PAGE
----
▪ Fort Mill had an ordinance prohibiting trucks from using Main Street, but truck drivers were ignoring the “no truck” signs and doing damage to curbs and walls.
▪ Some Fort Mill parents were upset with the hunter education class taught at Fort Mill Middle School for the past 12 years.
▪ Fort Mill, backed by Omar Wilson’s stellar play on both sides of the ball, defeated Ridgeview 25-0. Charlotte Catholic thumped Indian Land 44-6.
▪ Gary Faile, a Fort Mill resident and 19-year veteran of the U. S. Postal Service, was appointed new supervisor for the Fort Mill Post Office.
▪ Fort Mill’s Yellow Jackets suffered their first loss of the season, 7-0 to the Pickens Blue Flames. Indian Land, 3-1, defeated the Spaulding Tigers 16-0.
▪ Mary E. Bailes, Fort Mill High School graduate and a nurse in the United States Air Force, was promoted to Lt. Colonel.
▪ The untimely death of Fort Mill City Councilman Gene Bolin would make it necessary to hold an election to fill out his term.
▪ The Board of Trustees of Winthrop College approved plans paving the way for a men’s basketball team for the 1977-78 season.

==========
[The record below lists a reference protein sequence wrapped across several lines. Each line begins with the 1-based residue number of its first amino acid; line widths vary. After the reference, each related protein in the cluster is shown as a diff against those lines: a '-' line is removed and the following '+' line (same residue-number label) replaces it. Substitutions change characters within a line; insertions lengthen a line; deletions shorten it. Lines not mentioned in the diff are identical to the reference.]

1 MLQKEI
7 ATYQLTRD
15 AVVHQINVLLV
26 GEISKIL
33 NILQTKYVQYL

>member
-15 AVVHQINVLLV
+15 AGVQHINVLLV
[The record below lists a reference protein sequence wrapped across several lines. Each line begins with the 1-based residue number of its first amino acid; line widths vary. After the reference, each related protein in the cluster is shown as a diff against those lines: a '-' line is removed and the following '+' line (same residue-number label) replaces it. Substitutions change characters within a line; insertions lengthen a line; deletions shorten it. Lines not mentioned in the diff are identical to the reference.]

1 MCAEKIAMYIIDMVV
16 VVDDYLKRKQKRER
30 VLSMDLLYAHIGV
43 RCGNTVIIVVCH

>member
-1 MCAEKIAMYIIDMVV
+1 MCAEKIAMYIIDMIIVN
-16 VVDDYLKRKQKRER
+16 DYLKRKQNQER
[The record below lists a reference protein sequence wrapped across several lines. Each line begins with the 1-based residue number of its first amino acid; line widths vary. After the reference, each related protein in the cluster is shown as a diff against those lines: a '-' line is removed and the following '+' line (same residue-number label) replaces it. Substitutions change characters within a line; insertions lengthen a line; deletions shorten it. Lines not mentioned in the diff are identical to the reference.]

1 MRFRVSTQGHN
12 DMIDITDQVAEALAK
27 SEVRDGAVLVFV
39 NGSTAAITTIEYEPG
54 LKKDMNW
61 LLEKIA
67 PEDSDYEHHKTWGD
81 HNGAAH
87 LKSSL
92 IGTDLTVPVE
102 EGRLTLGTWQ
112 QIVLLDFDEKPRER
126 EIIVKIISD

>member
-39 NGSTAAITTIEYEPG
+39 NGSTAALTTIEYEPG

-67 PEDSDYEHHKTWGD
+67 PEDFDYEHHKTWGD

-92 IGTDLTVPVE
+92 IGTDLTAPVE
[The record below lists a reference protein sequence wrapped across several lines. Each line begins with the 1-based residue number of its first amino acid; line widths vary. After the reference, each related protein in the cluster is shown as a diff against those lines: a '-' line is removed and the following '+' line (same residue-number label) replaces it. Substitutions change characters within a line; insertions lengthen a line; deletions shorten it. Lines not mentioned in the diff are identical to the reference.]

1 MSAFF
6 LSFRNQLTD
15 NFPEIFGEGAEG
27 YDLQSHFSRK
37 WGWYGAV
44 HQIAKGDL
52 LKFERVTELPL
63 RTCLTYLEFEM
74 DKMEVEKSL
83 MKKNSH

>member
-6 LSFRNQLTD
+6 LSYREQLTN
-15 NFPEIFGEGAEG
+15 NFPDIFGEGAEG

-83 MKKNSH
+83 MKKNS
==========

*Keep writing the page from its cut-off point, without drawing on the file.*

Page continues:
▪ The Yellow Jackets’ undefeated, untied and unscored on streak ended at four games as the Great Falls Red Devils defeated the local eleven 7-0 in Great Falls.
▪ Movies at the Center included “Davy Crockett and the River Pirates,” “The Sea Chase” with John Wayne, “Basin Street Revue” and “Rebel Without a Cause.”
▪ Mrs. Elliott White Springs and her children, Leroy and Ann, returned to Fort Mill from Switzerland. The family crossed the Atlantic on the German Airship Hindenburg.
▪ A carrier pigeon, apparently lost and exhausted, flew into Martin Drug Co. After a rest, the pigeon was released and flew away in a northerly direction.
▪ D. A Harris, better known as “Toad,” Chief of the Catawba Indians, was awarded the contract to run the ferry near the dam.
▪ “Aunt” Melie Spratt, 93, former slave and nurse for the Spratt family, died at her home on the Spratt farm.